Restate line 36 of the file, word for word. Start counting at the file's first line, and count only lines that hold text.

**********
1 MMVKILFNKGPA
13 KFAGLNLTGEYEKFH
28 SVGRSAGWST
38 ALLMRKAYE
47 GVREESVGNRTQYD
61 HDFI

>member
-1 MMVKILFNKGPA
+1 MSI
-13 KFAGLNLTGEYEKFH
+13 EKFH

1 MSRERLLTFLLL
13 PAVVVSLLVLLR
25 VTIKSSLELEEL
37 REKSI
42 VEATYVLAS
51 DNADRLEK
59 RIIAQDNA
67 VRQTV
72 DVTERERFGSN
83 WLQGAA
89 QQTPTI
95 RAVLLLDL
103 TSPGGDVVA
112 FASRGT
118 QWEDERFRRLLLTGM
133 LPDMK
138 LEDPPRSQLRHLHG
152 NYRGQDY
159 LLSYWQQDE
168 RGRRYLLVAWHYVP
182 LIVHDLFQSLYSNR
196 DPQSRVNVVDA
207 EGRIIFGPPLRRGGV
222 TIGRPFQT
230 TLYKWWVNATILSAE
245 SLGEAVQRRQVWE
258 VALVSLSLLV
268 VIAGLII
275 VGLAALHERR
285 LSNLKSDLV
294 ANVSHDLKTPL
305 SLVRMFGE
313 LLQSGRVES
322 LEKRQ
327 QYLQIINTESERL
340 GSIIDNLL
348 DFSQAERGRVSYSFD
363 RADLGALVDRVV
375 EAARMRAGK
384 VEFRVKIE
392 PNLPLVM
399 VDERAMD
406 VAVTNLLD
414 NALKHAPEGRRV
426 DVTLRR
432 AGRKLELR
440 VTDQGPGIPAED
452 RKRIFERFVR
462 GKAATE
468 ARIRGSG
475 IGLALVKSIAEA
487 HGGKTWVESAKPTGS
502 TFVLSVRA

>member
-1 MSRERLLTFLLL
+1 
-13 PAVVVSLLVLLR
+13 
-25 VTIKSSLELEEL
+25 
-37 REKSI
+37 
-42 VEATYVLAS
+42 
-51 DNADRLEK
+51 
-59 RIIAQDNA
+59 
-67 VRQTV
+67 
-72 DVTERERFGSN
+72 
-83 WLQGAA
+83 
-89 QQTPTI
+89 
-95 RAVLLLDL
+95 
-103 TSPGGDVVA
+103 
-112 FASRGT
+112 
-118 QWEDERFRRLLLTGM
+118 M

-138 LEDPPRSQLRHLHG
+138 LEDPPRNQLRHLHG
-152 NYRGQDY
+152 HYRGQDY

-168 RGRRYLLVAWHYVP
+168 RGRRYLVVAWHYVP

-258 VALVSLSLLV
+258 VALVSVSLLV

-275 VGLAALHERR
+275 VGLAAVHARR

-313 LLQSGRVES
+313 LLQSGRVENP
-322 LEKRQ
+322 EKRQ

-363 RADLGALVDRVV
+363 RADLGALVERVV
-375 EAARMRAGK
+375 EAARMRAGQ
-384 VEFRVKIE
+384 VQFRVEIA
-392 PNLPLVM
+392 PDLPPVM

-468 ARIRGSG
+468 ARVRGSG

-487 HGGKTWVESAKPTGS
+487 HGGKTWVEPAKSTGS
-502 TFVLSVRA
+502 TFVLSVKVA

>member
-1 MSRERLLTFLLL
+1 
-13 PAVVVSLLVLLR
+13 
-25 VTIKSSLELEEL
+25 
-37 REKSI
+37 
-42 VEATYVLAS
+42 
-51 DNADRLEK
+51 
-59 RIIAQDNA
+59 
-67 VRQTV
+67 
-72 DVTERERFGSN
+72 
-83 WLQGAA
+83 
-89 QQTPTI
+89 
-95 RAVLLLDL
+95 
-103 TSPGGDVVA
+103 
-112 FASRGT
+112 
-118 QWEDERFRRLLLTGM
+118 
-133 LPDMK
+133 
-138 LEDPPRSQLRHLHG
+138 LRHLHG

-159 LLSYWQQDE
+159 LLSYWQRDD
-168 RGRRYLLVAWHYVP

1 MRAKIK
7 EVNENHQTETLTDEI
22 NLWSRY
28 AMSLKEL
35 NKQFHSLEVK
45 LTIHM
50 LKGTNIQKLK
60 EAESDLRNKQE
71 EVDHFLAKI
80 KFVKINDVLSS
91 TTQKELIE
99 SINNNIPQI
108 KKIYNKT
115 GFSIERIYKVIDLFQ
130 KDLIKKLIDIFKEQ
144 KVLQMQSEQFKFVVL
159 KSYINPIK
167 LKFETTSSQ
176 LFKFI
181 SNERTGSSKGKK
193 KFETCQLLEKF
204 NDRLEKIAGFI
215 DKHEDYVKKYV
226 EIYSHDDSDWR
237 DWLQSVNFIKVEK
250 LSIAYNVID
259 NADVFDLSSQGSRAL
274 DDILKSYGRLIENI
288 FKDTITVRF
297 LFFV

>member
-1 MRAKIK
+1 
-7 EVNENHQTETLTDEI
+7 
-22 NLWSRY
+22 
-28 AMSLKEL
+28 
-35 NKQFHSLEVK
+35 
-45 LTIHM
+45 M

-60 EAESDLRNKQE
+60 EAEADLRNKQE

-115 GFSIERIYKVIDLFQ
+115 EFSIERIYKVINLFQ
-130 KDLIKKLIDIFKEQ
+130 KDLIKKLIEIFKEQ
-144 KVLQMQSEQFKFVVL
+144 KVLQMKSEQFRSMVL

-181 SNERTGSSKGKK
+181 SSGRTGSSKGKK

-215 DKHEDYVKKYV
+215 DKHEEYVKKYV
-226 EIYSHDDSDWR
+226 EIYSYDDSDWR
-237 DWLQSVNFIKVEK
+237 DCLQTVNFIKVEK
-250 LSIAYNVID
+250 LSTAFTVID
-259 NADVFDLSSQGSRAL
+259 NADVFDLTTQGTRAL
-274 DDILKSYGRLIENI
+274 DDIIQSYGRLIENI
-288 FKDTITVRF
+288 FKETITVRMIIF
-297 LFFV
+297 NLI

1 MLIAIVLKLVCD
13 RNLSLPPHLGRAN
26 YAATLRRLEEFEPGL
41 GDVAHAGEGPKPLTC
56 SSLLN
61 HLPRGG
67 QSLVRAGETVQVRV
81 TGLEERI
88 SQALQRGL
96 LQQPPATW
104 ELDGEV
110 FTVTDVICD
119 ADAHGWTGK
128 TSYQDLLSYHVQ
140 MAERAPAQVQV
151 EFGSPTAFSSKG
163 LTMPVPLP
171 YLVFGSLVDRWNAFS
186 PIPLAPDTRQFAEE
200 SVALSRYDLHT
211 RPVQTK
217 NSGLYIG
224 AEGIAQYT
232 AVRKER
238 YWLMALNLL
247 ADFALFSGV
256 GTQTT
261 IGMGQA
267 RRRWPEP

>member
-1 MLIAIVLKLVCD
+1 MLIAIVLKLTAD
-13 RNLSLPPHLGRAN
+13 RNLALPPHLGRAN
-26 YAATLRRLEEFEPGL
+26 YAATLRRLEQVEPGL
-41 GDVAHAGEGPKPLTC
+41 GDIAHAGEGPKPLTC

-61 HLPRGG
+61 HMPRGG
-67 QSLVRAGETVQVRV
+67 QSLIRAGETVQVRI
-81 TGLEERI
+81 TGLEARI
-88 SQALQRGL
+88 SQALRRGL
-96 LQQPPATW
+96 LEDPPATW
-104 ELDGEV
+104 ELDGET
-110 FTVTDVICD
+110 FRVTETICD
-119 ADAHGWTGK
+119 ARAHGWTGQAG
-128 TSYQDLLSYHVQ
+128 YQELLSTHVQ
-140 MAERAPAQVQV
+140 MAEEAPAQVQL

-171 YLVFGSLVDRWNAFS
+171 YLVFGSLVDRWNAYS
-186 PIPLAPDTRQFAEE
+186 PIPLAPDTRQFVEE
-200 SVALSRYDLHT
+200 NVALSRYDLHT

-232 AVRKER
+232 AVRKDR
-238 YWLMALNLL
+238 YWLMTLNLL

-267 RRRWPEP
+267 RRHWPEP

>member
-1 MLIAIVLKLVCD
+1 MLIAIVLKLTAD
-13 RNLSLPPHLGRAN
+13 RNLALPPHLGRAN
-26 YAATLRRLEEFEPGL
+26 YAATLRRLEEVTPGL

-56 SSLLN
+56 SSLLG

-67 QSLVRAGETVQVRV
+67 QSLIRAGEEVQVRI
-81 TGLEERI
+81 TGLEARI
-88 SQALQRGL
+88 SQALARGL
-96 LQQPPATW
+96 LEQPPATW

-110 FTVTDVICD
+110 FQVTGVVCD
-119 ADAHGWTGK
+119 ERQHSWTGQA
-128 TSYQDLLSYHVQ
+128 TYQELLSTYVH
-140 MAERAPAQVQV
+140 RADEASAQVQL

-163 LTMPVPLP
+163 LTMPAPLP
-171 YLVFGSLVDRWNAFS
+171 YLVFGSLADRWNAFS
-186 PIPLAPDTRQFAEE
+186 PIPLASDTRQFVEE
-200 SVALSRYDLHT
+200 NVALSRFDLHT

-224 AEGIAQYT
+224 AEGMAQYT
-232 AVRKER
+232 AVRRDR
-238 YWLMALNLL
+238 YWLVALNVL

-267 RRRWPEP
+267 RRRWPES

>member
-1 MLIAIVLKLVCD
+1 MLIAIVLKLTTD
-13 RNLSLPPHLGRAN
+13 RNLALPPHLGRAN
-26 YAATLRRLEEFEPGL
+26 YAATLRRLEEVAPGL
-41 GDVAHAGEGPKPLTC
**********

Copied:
230 TLYKWWVNATILSAE